Beer Drinkers Help the Economy
Vinegar Beer Wins
A new study by Leonard Lee of
Columbia University had 388 people
taste-test two different beers: one
regular and one doctored with a few
drops of balsamic vinegar. The
participants were then divided into
three different groups:
those who knew nothing about the
balsamic, those who were told
about the balsamic ahead of time,
and finally those who were told
about the balsamic, but after they
drank it and before they voted.

The results of the taste test even
surprised the researchers. The
group who knew nothing preferred
the vinegar, while those who knew
about the vinegar preferred the
plain.  Sounds like balsamic might
enhance beers flavor, but that if
you know about it you're going to
stay away.

Past research has revealed that
knowing the brand or other
information about a product can
lead to higher consumer ratings.For
instance, Coke is rated higher when
consumed from a cup bearing the
drink's logo compared with one that
is unmarked.
Next time you take a drink, be proud. That beer comes
from an industry that contributes nearly $190 billion to
the American economy according to a study released
Monday by the Beer Institute and the National Beer
Wholesalers Association.

The study, named Beer Serves America, found that the
direct impact of the beer industry in the US economy is
$90 billion dollars a year, with secondary impact
accounting for the rest of the $190 billion total.

The study found that the beer industry is a strong source
of jobs. The results state that beer producers employ
more than 900,000 workers, and the industry supports
800,000 at liquor retailers. However, the study uses a
broad definition of "liquor retailer," lumping in
supermarket and convenience store workers in their total.

Beer distributors also account for another 91,000 jobs,
and some in the industry said these jobs were better
than average.

"These people do not work for minimum wage. They earn
quality wages and benefits," said Betty Buck, NBWA
board chair and president of Buck Distributing Co. in
Upper Marlboro, Maryland.

In addition, the study found that the beer industry is
responsible for $36 billion in taxes to local, state and
federal government, according to the findings. A
significant amount of money also goes to the agricultural
sector and producers of barley, hops, rice and corn.
100% Expansion-  Oskar Blues Brewery -- the nation's first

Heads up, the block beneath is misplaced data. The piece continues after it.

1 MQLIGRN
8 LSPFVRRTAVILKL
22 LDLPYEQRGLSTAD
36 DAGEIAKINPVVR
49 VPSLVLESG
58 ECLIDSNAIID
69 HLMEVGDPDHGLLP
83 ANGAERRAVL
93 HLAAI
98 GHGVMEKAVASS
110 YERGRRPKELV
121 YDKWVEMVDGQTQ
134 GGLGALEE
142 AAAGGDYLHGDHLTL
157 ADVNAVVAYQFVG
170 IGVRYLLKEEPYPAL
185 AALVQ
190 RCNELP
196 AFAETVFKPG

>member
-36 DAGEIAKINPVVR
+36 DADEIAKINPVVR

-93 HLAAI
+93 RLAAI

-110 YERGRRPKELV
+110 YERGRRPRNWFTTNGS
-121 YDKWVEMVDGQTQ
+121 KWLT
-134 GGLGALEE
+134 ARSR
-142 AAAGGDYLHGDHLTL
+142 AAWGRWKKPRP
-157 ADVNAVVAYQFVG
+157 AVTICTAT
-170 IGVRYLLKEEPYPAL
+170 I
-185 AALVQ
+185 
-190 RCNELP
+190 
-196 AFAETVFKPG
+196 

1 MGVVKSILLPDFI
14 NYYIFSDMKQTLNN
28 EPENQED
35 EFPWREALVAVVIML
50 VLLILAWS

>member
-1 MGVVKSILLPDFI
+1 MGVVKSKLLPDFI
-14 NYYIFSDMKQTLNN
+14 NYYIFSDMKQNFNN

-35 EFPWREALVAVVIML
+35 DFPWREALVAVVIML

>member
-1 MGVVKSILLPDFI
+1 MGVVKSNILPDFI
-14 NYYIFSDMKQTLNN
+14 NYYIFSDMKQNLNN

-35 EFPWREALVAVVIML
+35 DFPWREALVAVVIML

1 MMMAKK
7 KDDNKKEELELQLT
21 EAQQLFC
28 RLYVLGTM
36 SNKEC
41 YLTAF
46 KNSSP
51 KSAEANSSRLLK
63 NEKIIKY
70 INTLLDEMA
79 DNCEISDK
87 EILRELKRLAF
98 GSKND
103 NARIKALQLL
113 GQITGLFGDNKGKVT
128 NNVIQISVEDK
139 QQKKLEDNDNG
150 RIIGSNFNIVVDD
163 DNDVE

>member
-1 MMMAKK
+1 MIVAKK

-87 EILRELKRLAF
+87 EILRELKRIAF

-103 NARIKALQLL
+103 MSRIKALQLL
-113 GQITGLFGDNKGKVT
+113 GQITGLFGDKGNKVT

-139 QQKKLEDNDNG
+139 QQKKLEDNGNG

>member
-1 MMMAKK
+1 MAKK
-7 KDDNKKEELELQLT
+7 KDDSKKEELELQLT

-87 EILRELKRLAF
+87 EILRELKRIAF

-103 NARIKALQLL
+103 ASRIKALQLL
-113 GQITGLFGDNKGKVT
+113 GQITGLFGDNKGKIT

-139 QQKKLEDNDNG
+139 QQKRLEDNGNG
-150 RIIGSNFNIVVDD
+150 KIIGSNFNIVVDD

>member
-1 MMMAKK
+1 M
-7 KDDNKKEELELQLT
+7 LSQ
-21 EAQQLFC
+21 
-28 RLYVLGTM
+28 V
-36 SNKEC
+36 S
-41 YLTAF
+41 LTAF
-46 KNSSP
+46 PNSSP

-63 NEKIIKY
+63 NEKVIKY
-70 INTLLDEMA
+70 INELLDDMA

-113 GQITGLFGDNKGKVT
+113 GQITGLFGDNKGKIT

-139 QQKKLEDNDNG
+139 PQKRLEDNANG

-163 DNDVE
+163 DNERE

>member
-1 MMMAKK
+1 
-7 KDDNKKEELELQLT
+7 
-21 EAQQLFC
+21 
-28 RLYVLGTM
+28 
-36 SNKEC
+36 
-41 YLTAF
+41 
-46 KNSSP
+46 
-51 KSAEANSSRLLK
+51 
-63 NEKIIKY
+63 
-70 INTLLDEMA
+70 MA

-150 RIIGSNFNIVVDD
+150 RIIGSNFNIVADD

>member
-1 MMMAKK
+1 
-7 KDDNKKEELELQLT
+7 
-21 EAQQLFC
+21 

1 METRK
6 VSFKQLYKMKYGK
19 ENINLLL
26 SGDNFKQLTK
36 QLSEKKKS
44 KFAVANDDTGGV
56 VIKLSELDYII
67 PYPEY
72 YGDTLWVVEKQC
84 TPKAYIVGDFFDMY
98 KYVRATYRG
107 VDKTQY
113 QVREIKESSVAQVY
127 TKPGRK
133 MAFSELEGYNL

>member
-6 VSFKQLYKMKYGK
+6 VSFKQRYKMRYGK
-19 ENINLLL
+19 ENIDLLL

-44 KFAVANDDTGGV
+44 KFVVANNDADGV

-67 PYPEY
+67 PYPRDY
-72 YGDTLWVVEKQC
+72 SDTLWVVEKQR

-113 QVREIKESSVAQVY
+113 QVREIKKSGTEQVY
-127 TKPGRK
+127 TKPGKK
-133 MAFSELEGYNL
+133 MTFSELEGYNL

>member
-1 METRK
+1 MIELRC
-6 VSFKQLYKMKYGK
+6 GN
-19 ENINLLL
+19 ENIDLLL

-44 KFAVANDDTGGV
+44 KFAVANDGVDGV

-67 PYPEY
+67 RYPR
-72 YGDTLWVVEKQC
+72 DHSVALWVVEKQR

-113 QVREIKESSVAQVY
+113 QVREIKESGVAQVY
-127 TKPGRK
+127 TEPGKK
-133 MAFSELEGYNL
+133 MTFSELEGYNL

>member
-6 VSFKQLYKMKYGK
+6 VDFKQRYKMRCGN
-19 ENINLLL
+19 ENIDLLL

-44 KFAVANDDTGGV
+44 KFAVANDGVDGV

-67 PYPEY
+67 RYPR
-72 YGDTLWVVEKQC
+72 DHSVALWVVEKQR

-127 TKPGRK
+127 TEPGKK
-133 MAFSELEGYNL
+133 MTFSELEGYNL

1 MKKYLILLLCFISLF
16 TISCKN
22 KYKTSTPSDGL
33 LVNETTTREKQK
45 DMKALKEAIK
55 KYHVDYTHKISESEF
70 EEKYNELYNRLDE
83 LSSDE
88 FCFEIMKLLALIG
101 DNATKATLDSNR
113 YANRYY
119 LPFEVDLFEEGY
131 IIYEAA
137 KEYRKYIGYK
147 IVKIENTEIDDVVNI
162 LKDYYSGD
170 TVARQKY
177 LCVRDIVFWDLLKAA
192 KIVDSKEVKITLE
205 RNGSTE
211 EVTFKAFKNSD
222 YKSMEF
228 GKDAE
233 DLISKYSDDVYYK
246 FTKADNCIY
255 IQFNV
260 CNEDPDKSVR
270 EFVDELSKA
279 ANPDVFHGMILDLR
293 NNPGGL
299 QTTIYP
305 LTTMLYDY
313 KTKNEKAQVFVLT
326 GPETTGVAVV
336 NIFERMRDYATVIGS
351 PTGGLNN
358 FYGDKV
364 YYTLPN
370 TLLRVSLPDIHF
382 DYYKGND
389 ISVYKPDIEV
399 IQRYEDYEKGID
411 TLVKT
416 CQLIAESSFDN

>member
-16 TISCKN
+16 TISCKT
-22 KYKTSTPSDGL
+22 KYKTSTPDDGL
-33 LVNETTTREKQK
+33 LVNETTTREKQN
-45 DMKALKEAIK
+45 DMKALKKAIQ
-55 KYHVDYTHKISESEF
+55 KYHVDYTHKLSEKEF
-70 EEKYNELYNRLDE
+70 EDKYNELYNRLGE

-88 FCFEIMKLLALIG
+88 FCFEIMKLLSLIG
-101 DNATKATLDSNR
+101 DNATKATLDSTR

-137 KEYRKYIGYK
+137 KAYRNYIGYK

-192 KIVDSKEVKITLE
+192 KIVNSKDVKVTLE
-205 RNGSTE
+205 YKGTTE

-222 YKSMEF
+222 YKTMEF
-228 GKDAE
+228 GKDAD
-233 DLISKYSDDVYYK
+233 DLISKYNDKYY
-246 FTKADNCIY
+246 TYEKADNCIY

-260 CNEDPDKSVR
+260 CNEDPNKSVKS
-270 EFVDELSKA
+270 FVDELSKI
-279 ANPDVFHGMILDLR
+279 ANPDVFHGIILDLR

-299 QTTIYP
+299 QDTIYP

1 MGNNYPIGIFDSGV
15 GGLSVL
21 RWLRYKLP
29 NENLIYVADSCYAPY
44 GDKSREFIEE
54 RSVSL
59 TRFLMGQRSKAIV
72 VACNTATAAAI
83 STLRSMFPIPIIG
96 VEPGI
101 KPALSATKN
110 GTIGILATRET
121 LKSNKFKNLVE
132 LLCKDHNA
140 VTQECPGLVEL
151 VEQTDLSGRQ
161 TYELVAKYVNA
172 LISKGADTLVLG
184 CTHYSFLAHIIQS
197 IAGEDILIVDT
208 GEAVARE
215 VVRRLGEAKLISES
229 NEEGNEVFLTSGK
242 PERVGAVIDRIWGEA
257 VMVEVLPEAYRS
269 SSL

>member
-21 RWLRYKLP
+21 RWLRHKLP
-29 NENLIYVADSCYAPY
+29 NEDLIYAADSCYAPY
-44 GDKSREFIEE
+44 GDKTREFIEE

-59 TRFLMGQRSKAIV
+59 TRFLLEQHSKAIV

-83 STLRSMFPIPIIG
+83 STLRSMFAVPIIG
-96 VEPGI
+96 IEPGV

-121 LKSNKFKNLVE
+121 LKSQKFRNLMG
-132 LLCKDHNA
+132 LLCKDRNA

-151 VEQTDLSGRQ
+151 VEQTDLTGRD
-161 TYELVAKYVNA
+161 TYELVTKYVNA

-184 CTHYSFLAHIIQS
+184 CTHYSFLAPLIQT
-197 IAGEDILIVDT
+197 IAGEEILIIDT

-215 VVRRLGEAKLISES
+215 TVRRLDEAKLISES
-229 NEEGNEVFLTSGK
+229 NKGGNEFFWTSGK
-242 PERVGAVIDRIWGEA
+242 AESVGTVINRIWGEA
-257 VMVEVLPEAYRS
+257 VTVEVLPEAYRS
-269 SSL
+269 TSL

microcanning craft brewery and makers of Dale's Pale Ale -- is expanding its
brewhouse for the fourth time in four years. This week the brewery is
finishing the process of replacing four 60-barrel tanks with four 120-barrel
tanks. The new tanks will allow Oskar Blues to double its brewing capacity.
(A barrel equals 31 US gallons.) Since it began hand-canning its beer (two
cans at a time on a table-top machine) in November of 2002, Oskar Blues'
production has grown by about 1200%.

Appeal to End Beer Ban- Russian brewers urged lawmakers to
lift a ban on beer advertisement at sporting arenas as the country bids for
the 2014 Winter Olympics and they seek to return to stadiums as sponsors.
The Russian Brewers' Union, which unites such producers as Baltika
Breweries and InBev, agreed to ask the parliament for permission to
support sporting events by overturning amendments passed to the law on
advertising that banned commercials at stadiums from 2004, said union
spokesman Vladimir Kuznetsov.  No comment from the Vodka lobby.

The Real Brewer - Lager Wild Hops and Stone Mill Pale Ale will
soon show up around the US in smaller test markets. These organic
brews made by Anheuser-Busch who also brew Bud and Bud light.
The interesting part of the whole project is that the new name for
label and packaging will be Green Valley Brewing Co. instead of the
supposed Anheuser Busch name.
Beer Margaritas

Why anyone would want to try this is beyond me but this drink is
now the fastest growing "beertail" in the US.  Here's the recipe which
only proves anything is possible.  Send your tasting notes to On Tap
and we'll publish them in a future column.

1 or 2 (12  ounce) bottle(s) of  beer  
1 (12-16  ounce) can frozen limeade concentrate  
12-16  ounces water, refill can from limeade  
1/2  cup triple sec  
1/2  cup tequila, can increase to 1 cup  
1  lime, to garnish (optional)  

Mix all ingredients and serve over ice.
You can put this in a blender with ice if you like but be sure to leave
extra room at the top of the blender since the beer will expand.
Freeze any extra and but in the blender for a true frozen style
margarita next time.
Garnish with lime wedges if you like.

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